In Woods v. Moore, 4 Sandf. 579, the testatrix devised two lots of land, describing them, which lots she had sold and conveyed previous to making her will, and then held bonds and mortgages thereon for the unpaid purchase money. Held that the bonds and mortgages passed to the devisee. The court said, at page 589: "The rule established is very plain, that where it is clear that there was an intent that the property in question should pass, it will be held to pass, notwithstanding a misdescription, so long as there is enough of correspondence to afford the means of identifying the subject of the gift. The rule comes to this, that where it is necessary to carry out the intent that the will shall operate on the real estate, it will be held so to operate, although the object is not thus described, and vice versa. So when the devise is of land, and it turns out that the testator's interest was a mortgage upon the same land, the law may pass his estate as mortgagee, such as it actually existed, with all his rights and interests in the debt, and in the land itself growing out of that relation to it." And see Haug v. Schumacher, 166 N.Y. 506, 514, 515.
Section 245 of the Real Property Law provides, "A * * * devise of real property passes all the estate or interest of the * * * testator unless the intent to pass a less estate or interest appears by the express terms of such * * * devise or by necessary implication therefrom." See Estate of Lefebvre, supra.
As was said by Chief Justice Marshall: "The intent of the testator is the cardinal rule in the construction of wills; and, if that intent can be clearly perceived, and is not contrary to some positive rule of law, it must prevail." Finlay v. King, 3 Pet. 346; Matter of Pulis, 220 N.Y. 196, 202.
In the case before us, the testator, after selling his farm on a contract, devised an equal undivided one-third part of all his real estate to his wife. He neither owned nor had any interest in any real property other than said farm. If the widow takes no interest in the amount owing on the contract, the gift to her was a burden and not a benefit. The deceased was a layman and it would be very strange if he knew who held the legal and who held the equitable title to the land sold on the contract, or whether the interest of the vendor in the contract was personal property or the interest of the vendee was real property. It seems to me the only reasonable view is that the deceased understood that his interest in the farm was real property, and that his interest in the farm was measured by the amount owing on the contract, and that by the second clause of his will it was his intention to give his wife a one-third interest in the farm and in the contract and place her in a position so that if default should be made in the contract and it should become void she would have a one-third interest in the farm, and if the contract should be paid that she would have a one-third interest in the money so paid; in other words, he intended to place her in the same position as to one-third interest in the farm and contract which he himself held.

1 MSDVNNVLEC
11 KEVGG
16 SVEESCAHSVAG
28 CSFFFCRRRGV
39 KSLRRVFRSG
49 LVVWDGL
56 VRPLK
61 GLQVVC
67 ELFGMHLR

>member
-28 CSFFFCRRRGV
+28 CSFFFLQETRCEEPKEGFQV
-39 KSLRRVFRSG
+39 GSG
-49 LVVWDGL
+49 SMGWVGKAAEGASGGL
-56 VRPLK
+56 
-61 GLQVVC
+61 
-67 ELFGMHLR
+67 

It follows since the executor has collected the amount owing on the contract, conveyed the farm to the vendees and has the money in court, that the widow is now entitled to have paid to her one-third of the amount owing on the contract at testator's death (and there being no other assets) after deducting therefrom all debts and funeral expenses of the deceased and expenses of administration.
Certain personal property was sold by deceased with the farm and formed part of the consideration for the amount owing on the contract, and it is suggested that in determining the widow's interest the value of said personal property be first deducted from the amount owing on the contract. It appears by the contract that there was a present executed sale of said personal property and the farm was held as security for the purchase price of both the farm and said personal property; therefore no deduction should be made.
The widow has three claims against the estate which have been contested: (a) claim of fifty-six dollars and fifty-five cents for services performed by her for deceased before her marriage to him; (b) three hundred and forty-five dollars for rent of house; and (c) ninety-eight dollars and thirty-five cents for money paid for premiums on insurance on life of deceased.
I think the widow has established her entire claim for services, and the same is allowed at fifty-six dollars and fifty-five cents.
The evidence relating to the rent of the house is not very satisfactory, but on the whole case I have determined to allow this claim for rent at five dollars per month from December 15, 1910, until September 23, 1911, to the date of the marriage of claimant and deceased, amounting in all to forty-six dollars and twenty-five cents.
As to the claim for premiums paid by claimant on insurance on the life of deceased, there is no evidence as to the amount paid by claimant, and this claim is rejected.